In a sprawling mansion filled with peculiar treasures, January Scaller is a curiosity herself. As the ward of the wealthy Mr. Locke, she feels little different from the artifacts that decorate the halls: carefully maintained, largely ignored, and utterly out of place.
Then she finds a strange book. A book that carries the scent of other worlds, and tells a tale of secret doors, of love, adventure and danger. Each page turn reveals impossible truths about the world and January discovers a story increasingly entwined with her own.
The Ten Thousand Doors of January by Alix E Harrow Review
A Story of Magic, Other Worlds, Doors and Adventure
The Ten Thousand Doors of January is quite simply a gorgeous, imaginative and creative book that I absolutely loved. At its heart, it pays homage to the magical power of words to transport us to other places, not only as we would expect for ourselves as readers but also for the characters themselves.
Words are power in The Ten Thousand Doors of January, but this beautiful book is also a story of magic, other worlds and above all doors and adventure.
The story begins with the childhood of the main character, January Scaller, at the beginning of the 20th century. She is an almost orphan who has been more or less adopted by a wealthy collector of antiques and artefacts from around the world.
The household she lives in is similar to the house in Noel Streafeild’s ‘Ballet Shoes’ but with much more mystery and much more money. Her father is alive but is a remote presence in her lonely life, being employed by her guardian to travel the world and discover rare treasures.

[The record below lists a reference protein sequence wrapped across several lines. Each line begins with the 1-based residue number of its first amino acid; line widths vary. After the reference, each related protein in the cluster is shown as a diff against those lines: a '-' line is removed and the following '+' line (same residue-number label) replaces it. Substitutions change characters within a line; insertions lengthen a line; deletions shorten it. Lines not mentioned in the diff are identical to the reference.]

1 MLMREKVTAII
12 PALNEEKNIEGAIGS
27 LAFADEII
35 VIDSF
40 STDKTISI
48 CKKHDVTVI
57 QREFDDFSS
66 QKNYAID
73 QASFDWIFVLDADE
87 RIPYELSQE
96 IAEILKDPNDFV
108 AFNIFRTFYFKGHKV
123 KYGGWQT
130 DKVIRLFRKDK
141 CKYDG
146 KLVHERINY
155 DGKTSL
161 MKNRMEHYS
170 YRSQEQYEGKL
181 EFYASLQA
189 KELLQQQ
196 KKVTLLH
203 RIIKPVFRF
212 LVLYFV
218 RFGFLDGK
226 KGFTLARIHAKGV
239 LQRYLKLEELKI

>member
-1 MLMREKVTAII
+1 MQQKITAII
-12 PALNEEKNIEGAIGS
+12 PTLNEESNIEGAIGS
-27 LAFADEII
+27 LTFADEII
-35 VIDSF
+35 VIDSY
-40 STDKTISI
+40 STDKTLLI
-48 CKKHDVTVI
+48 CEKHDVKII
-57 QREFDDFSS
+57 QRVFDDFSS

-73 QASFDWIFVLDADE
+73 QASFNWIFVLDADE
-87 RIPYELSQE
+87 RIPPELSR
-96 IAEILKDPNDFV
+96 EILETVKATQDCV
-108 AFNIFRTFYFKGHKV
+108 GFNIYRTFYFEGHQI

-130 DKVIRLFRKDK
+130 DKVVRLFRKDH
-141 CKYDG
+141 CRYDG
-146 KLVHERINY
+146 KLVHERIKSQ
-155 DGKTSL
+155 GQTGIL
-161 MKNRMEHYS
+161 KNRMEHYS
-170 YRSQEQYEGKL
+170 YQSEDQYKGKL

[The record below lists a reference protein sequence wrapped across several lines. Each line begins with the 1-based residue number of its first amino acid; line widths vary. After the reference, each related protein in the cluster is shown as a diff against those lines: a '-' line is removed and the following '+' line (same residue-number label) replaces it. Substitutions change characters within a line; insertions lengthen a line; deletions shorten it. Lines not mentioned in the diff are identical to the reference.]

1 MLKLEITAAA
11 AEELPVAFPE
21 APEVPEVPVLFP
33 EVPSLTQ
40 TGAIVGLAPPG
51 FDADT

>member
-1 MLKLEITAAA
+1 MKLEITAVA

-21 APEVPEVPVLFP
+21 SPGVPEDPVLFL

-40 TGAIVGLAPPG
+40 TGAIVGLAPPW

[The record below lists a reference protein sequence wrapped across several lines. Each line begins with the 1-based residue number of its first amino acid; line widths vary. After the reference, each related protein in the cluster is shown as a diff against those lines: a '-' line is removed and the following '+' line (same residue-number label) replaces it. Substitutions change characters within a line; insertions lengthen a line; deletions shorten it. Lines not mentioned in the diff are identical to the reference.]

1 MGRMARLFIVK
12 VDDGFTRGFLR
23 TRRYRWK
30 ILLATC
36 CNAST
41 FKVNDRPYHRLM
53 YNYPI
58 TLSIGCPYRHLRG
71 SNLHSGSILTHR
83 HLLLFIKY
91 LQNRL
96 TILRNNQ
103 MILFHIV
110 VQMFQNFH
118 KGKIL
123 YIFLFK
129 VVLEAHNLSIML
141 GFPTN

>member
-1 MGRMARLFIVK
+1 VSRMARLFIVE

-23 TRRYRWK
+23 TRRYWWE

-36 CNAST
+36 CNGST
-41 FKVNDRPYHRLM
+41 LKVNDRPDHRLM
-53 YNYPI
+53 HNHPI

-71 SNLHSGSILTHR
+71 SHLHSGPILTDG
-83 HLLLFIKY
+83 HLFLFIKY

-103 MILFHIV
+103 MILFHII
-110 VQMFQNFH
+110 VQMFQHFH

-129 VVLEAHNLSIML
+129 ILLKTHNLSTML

January doesn’t fit in, but as she grows up she is drilled into propriety by her guardian, Mr Locke. He can’t quite stifle her unique connection with words though, nor does he know about the book she finds called The Ten Thousand Doors. It tells the story of Adelaide Larson and her discovery of doors that are pathways to other worlds.
The knowledge she acquires from this book encourages her to seek out the truth for herself but the truth is dangerous and there are many others who are always one step ahead.
Some of my favourite parts of the book were the excerpts from The Ten Thousand Doors. It was magical and exciting and made me as well as January believe that doors do exist; that it is possible to travel from your own reality into another.
Doors are fascinating tools in literature. They can be symbols of change and new beginnings, but are also used as portals that lead elsewhere. Alix E Harrow has used them to create worlds that I highly recommend you step in to.
Many thanks to Tracy Fenton at Compulsive Readers and Orbit Books for inviting us on this Blog Tour. Take a look at all our other fellow review neighbours here to find out more.
Published by: Orbit Books